The Theory of Recollection was proposed to clarify things about the Meno's Paradox. Socrates said that the soul is immortal. This is a fundamental belief from which the basis of theory rests. When we inquire or learn something, this mere belief of learning something new is only a process of recollecting something. Our souls have experiences them in the past lifetimes, thus, it is only recollecting the things. Socrates stated that, "Inquiry and learning are wholly recollection". He made an example about the conversation about the boy and the geometric inquiry. He argued that, given a question such as that of a square, the boy knew from recollection the things that he would answer. At first, the boy answered incorrectly. Socrates argued that, from his recollection of the past experiences, he will learn, and then will be able to answer correctly. Given that, the boy previously did not know the answer.
Furthermore, Socrates believes that we have the answers from within our souls. Finding the answers from within our souls is a matter of recollecting them. We acknowledge that they are correct and we confront them.
From these points, Plato confronts the recollection process. It was assumed that there is a question, name it Q:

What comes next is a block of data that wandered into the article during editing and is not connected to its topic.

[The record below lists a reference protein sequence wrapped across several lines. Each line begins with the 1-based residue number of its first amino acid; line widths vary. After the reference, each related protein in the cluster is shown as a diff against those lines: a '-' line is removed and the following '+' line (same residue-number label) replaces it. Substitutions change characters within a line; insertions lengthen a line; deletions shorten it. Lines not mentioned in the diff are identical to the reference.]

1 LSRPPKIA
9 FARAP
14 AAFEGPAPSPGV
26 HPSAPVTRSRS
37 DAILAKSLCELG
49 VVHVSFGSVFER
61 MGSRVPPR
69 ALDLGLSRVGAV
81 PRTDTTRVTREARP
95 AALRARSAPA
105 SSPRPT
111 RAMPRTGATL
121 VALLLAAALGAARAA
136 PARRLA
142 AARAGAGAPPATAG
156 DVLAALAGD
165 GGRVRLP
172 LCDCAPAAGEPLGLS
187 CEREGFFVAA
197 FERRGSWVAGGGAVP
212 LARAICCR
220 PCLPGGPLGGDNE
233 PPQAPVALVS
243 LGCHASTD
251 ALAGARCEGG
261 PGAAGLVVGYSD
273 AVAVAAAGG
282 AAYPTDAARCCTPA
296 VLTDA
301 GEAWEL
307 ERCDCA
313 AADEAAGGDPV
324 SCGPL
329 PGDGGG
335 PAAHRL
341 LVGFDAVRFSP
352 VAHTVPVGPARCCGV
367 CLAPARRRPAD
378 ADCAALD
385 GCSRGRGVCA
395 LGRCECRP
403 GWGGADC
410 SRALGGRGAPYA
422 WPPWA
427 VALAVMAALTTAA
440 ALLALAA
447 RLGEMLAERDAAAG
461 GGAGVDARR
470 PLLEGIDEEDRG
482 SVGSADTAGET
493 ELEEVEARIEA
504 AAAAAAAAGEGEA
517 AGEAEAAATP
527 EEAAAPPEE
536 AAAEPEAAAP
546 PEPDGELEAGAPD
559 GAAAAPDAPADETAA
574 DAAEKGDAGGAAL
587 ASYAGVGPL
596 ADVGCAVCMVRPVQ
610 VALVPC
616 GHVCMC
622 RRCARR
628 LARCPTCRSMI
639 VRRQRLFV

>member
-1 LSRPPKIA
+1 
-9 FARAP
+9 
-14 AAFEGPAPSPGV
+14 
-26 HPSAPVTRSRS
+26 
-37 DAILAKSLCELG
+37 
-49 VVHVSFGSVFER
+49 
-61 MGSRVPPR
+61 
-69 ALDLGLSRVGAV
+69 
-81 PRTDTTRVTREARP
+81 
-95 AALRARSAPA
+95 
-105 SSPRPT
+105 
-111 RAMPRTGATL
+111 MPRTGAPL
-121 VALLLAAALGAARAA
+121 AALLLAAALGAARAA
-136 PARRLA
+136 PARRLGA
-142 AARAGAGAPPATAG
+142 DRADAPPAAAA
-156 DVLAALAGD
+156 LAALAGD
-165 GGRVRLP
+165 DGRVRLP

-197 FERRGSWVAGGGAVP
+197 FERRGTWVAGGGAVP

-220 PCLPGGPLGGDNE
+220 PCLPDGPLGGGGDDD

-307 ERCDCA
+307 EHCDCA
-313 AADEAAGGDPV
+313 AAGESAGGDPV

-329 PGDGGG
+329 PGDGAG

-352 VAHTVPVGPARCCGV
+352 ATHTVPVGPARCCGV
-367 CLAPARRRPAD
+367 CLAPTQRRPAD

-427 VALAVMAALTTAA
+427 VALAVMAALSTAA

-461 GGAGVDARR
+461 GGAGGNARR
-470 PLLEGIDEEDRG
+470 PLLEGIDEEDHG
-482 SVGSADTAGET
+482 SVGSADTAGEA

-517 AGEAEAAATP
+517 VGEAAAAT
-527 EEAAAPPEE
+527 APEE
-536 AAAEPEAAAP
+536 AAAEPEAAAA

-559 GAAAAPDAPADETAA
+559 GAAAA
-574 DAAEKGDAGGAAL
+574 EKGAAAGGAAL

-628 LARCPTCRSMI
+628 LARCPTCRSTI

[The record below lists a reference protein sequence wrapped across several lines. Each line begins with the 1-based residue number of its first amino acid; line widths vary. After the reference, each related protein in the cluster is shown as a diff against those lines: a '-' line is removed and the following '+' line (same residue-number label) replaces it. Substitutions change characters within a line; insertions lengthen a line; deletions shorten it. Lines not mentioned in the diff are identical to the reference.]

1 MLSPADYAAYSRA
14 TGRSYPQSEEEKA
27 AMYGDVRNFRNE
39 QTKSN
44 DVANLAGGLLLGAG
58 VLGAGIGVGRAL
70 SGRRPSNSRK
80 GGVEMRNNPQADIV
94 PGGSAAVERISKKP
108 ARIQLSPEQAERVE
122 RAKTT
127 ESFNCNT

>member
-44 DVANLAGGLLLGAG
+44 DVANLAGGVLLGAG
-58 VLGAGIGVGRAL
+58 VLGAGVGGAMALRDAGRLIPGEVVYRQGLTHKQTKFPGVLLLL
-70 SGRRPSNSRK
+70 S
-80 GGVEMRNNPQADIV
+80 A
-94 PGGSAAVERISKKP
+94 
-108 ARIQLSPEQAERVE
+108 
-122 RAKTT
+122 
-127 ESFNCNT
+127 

The boy did not know about Q at time t_0
b. The boy knows about Q at time t_1
c. The boy did not acquire any knowledge about Q at the time interval from t_0 to t_1
Plato believes that (b) and (c) are both correct because Socrates did not do any teachings to the boy. Socrates only asked questions. But, confusion arises, that when (b) and (c) are both correct, this implies that (a) is incorrect. This implies that the boy did know about Q at time t_0 because there was no knowledge that was acquired at time interval t_0 to t_1.
This reasoning leads to the implications that recollection really exists. Plato thinks that there is something that is really innate. There is something within the soul that enabled recollection of information.
Was the response to his solution good?
I believe that Socrates' solution is good. It overcame the Meno's Paradox. It proved that Meno's Paradox can be conquered. However, the belief that the souls can be passed from one body to the next, from one lifetime to the next, seems hard do believe. It is impossible to prove that such immortal souls exist. And that, The Theory of Recollection exists also in the first place.